Greening government procurement could supercharge push for net-zero

27 January 2022 3 min. read

Global government procurement is responsible for 15% of greenhouse gas emissions. With governments around the world are currently spending $11 trillion on procurement every year, transitioning this to green public procurement crucial could not only be crucial for reaching net-zero, but stimulate private sector spending at the same time.

Government procurement or public procurement is the procurement of goods, services and works on behalf of a public authority, such as a government agency. It is believed to amount to $11 billion, or 15% of global GDP – a substantial part of the global economy. Due to this size, a new report also suggests that public procurement is tied to a huge amount of global emissions. 

According to a new report from the World Economic Forum and Boston Consulting Group (BCG), global government procurement currently accounts for seven-times the amount of greenhouse gases emitted by the whole aviation industry. Public sector procurement activities are directly or indirectly responsible for 15% of global greenhouse gas emissions, with six particular aspects standing out as top polluters. 

Contribution to government procurement emissions

Defence and security is currently the segment causing the largest amount of greenhouse release. Accounting for an estimated 17% of public procurement emissions, it was followed by transportation, waste management services, construction, industrial products, and utilities. Paying closer attention to these areas could provide a major opportunity for governments to put their operations on a faster path to net-zero.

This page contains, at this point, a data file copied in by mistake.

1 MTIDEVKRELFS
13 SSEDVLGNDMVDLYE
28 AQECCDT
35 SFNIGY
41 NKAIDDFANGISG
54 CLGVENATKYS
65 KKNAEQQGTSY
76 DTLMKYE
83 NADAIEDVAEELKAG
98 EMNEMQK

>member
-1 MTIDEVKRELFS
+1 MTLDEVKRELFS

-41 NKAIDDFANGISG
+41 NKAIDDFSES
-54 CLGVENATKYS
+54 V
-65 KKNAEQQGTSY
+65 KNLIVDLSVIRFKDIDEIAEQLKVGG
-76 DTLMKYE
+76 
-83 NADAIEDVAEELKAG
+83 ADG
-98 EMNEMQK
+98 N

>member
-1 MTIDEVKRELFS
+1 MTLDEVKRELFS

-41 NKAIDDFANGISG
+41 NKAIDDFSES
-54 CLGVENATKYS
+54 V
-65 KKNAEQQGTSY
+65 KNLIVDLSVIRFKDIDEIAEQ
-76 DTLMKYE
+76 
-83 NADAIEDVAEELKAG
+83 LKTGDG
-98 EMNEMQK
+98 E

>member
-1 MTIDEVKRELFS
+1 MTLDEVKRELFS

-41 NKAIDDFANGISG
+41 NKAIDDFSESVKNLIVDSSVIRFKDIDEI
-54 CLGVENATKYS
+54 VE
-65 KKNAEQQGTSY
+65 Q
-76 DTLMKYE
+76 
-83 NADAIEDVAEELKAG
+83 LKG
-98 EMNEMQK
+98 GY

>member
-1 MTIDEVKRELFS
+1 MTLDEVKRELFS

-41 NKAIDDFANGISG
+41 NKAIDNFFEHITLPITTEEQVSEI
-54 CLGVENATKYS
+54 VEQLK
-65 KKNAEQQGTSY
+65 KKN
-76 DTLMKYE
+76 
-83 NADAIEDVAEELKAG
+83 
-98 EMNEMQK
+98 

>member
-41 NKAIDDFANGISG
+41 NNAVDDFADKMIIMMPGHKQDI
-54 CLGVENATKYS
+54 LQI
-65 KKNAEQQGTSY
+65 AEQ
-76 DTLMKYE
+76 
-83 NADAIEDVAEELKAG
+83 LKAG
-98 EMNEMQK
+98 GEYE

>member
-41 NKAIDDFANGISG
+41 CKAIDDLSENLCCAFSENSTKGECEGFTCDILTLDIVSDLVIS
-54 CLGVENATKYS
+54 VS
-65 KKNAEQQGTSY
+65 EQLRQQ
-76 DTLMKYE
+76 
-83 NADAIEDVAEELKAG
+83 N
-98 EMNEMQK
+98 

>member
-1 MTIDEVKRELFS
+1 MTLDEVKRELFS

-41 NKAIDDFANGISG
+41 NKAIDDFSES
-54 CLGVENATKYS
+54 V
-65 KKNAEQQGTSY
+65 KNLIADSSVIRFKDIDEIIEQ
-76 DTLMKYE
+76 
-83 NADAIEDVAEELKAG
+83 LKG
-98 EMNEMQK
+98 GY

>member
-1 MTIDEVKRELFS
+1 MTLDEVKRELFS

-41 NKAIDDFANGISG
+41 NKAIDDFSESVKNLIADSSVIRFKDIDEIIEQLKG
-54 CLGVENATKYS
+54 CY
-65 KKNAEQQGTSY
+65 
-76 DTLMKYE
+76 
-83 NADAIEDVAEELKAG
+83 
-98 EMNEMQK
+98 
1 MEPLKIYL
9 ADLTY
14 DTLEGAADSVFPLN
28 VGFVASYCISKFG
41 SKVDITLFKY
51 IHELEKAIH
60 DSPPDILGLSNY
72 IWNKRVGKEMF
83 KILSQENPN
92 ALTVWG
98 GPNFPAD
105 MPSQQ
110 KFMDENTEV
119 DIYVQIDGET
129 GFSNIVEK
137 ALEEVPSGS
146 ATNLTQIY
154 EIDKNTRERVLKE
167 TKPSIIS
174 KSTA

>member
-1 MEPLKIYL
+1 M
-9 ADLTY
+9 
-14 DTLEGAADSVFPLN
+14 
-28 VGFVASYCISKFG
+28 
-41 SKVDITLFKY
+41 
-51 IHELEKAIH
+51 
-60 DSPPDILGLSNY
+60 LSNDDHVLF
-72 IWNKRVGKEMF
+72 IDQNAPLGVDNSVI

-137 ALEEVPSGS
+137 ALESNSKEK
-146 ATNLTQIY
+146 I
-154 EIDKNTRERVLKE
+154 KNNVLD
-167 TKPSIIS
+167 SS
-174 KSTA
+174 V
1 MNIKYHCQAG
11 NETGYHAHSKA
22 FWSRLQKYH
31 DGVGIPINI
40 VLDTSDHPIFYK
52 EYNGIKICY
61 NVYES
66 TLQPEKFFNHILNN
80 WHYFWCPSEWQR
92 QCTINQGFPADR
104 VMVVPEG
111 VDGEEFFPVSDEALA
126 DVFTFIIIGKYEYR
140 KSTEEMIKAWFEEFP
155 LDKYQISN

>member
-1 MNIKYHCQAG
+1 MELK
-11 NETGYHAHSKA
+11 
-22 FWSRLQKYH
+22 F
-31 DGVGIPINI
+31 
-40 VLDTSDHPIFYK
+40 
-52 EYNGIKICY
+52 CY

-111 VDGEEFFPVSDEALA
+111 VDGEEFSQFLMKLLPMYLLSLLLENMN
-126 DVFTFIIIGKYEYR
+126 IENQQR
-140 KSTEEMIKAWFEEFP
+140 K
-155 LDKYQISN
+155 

Joerg Hildebrandt, a BCG Managing Director, and a co-author of the report, said, "Public procurement's sheer scale and spending power can exert considerable influence in combating global warming. There is a short-term green premium for governments when transitioning to more sustainable products and services. The increased cost will decline over time, however, as new technologies are scaled up, making the production of net-zero products more efficient.”

While the costs of change are often cited as a reason things cannot be made more sustainable, BCG also suggested this shift is not as unattainable as critics suggest. The study finds that approximately 40% of all emissions related to public procurement can be abated for less than $15 per ton of CO2 emissions – though this amount varies by industry. Meanwhile, greener public procurement would likely increase costs to governments by no more than 3% to 6%.

Green public procurement can trigger private sector investment, provide economic stimulus and create new jobs

At the same time, decarbonising public procurement could also be a boon to the private economy. The added cost of green procurement could spur governments to work cooperatively to encourage suppliers to invest in the technological innovation needed to make the transition to net zero. This, in turn, would help suppliers decarbonise the goods and services they sell to governments. 

The total impact of a green transition in public procurement could see some $58 trillion in investment triggered – along with the creation of 42 million jobs. As a result, GDP could expect a $70 trillion boost. 

Borge Brende, President of the World Economic Forum, concluded, "Achieving net zero will require collaboration between governments and companies. Importantly, this report shows that the transition to green public procurement benefits all stakeholders. The transition to green procurement practices shouldn't be perceived as a cost burden for industries and the public sector, but rather as something that creates long-term sustainable economic growth.”